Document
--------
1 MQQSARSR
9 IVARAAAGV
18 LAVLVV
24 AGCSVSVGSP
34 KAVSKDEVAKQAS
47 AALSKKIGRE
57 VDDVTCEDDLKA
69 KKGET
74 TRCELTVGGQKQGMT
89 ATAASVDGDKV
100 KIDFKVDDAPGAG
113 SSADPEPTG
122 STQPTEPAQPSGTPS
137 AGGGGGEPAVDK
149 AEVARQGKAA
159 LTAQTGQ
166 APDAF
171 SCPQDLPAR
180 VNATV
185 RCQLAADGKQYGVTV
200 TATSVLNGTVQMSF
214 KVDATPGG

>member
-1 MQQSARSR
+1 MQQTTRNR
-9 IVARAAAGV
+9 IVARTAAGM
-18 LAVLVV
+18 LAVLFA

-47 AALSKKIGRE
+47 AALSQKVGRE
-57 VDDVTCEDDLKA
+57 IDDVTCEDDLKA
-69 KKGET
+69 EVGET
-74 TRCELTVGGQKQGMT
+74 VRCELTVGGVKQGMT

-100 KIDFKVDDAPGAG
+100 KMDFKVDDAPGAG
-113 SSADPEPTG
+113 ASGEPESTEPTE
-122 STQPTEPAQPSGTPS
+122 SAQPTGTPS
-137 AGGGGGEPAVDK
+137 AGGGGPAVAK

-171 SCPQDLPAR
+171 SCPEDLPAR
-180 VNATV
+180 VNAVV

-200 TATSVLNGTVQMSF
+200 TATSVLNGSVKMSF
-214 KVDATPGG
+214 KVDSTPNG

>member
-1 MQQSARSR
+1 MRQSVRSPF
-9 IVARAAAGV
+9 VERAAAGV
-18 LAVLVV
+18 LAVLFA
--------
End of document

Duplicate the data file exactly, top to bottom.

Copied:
1 MQQSARSR
9 IVARAAAGV
18 LAVLVV
24 AGCSVSVGSP
34 KAVSKDEVAKQAS
47 AALSKKIGRE
57 VDDVTCEDDLKA
69 KKGET
74 TRCELTVGGQKQGMT
89 ATAASVDGDKV
100 KIDFKVDDAPGAG
113 SSADPEPTG
122 STQPTEPAQPSGTPS
137 AGGGGGEPAVDK
149 AEVARQGKAA
159 LTAQTGQ
166 APDAF
171 SCPQDLPAR
180 VNATV
185 RCQLAADGKQYGVTV
200 TATSVLNGTVQMSF
214 KVDATPGG

>member
-1 MQQSARSR
+1 MQQTTRNR
-9 IVARAAAGV
+9 IVARTAAGM
-18 LAVLVV
+18 LAVLFA

-47 AALSKKIGRE
+47 AALSQKVGRE
-57 VDDVTCEDDLKA
+57 IDDVTCEDDLKA
-69 KKGET
+69 EVGET
-74 TRCELTVGGQKQGMT
+74 VRCELTVGGVKQGMT

-100 KIDFKVDDAPGAG
+100 KMDFKVDDAPGAG
-113 SSADPEPTG
+113 ASGEPESTEPTE
-122 STQPTEPAQPSGTPS
+122 SAQPTGTPS
-137 AGGGGGEPAVDK
+137 AGGGGPAVAK

-171 SCPQDLPAR
+171 SCPEDLPAR
-180 VNATV
+180 VNAVV

-200 TATSVLNGTVQMSF
+200 TATSVLNGSVKMSF
-214 KVDATPGG
+214 KVDSTPNG

>member
-1 MQQSARSR
+1 MRQSVRSPF
-9 IVARAAAGV
+9 VERAAAGV
-18 LAVLVV
+18 LAVLFA